Media Monitoring Africa (MMA) notes with concern the allegations, among other issues, of racism and lack of transformation within eNCA. We find ourselves in a heightened environment of pressure around media freedom, calls for media transformation and a public interest in the fight against censorship and a media that entrenches democratic principles rather than stifling them. We are in the middle of one of the most highly contested local government elections we have seen in the last 20 years, with levels of violence escalating. It is disturbing that more than 20 years into democracy we still see allegations of racism and lack of transformation being leveled at key media houses. We believe that eNCA has the potential to realize a real opportunity to redress a crisis of credibility that emerged in 2014. We also know that in 2014 despite the crises at eNCA it would appear little action was taken. At the time, MMA called for etv to take five steps to address its credibility crisis. It would seem that despite ongoing pressure, eNCA has yet to make its editorial policies public or to include their audiences in the process. We remain optimistic that under the leadership of Anton Harber these processes will now be more open and transparent.
In her open letter, Phakamile Hlubi indicated that the problems at eNCA include “lack of transformation, racism and salary discrepancies among people who do the same work”. She also raised her frustration in dealing with these issues with eNCA management. While these allegations have not been tested, as an organization committed to media freedom and promoting quality ethical reporting, we advocate for all media (including private media like eNCA) to practice journalism in an environment that is not toxic and riddled with fear and self-censorship. We advocate for media to encourage journalists to stand up for their rights, and not “frustrate them into quitting”. The possibility of being seen as having double standards, where one media house condemns another when there are concerns over free and critical journalism, cannot be underestimated.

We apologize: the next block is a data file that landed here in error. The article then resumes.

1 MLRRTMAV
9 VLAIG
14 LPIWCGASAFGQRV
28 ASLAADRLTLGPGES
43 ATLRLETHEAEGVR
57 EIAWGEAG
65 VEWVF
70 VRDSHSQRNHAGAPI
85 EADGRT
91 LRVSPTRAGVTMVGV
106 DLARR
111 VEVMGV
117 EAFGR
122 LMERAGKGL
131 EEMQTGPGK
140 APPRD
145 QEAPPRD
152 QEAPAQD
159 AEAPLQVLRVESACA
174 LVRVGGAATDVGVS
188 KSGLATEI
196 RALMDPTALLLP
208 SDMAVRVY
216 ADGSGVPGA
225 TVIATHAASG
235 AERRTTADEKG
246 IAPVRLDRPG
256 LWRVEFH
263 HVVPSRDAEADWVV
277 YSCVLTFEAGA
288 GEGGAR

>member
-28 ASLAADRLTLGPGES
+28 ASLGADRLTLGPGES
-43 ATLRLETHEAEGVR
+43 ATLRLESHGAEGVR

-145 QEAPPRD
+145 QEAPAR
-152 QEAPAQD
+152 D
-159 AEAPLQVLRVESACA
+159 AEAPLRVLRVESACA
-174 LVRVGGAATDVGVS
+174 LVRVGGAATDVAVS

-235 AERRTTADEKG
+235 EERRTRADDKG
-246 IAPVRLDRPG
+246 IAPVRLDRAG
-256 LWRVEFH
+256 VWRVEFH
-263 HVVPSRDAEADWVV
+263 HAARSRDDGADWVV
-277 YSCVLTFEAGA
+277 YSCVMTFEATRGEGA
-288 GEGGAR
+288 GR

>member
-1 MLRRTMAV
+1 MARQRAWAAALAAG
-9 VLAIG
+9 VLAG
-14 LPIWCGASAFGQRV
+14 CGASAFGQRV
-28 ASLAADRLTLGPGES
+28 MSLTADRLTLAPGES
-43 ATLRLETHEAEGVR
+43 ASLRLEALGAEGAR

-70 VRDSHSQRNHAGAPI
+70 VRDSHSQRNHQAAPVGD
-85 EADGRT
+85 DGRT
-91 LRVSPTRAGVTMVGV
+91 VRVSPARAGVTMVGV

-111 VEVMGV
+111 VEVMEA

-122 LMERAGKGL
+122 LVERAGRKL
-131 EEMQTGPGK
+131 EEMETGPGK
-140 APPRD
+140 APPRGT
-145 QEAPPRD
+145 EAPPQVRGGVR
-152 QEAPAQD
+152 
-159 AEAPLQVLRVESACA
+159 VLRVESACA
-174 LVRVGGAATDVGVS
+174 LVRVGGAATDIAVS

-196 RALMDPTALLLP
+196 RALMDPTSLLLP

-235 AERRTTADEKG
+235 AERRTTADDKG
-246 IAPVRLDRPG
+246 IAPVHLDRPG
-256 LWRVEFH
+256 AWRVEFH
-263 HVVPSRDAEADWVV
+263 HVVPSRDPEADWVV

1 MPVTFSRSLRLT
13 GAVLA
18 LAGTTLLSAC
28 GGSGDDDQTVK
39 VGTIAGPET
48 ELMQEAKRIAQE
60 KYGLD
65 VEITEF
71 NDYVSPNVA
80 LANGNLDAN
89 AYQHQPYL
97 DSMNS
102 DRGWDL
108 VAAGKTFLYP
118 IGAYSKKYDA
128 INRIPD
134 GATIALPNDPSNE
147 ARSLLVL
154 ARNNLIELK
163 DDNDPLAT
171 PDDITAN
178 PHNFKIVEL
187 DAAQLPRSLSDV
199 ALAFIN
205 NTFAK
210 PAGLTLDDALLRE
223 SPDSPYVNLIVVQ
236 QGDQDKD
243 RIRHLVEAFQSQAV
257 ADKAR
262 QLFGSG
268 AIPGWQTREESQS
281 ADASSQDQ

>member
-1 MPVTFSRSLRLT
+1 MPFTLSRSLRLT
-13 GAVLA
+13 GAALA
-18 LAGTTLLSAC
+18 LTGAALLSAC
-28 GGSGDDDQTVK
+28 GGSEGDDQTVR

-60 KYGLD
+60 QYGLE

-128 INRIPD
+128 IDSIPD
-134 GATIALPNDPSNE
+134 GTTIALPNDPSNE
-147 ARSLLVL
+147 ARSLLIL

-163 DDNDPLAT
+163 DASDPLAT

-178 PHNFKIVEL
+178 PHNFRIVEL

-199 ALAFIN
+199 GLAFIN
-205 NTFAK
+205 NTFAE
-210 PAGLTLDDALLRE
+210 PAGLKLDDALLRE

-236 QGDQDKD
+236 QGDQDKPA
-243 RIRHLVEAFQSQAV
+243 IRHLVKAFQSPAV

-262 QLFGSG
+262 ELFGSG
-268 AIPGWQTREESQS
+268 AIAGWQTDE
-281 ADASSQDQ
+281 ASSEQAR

In addition to the issues of transformation raised, last week we saw the South African Communist Party (SACP) protesting outside eNCA offices in Hyde Park. This was in response to eNCA commissioning IPSOSto conduct a poll to give indications of where we are heading regarding election results. SACP argued that the method used by IPSOS was not an accurate reflection of what was actually happening on the ground. The response given by eNCA was that “we did it because it increases interest in the ballot, gives us a sense of where things are heading, and should make both voters and political parties more aware of what they are dealing with and how important their vote will be”. While the media’s role includes increasing public interest in voting, this should be done through research that is rigorous, reliable and valid both in terms of the methods used and the findings made.
Yesterday’s ruling against SABC censorship by ICASA should not just be seen as applicable to the SABC alone. Rather private media should see it as a clarion call not to fall into the same trap as the SABC, but rather to ensure they commit themselves to practicing the highest standards of ethical journalism. In as much as we cannot tolerate what is being done to our public broadcaster, we also cannot stand by silently while private media houses are the subject of serious allegations of racism and lack of transformation. Media Monitoring Africa calls on eNCA to fully engage with their audiences in the review of their editorial policies and make these public. We also call on eNCA management to engage with civil society organisations on these matters so that together, we can find the best way forward and promote media freedom and quality journalism.
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Thandi Smith (MMA, Head of Policy Programme)
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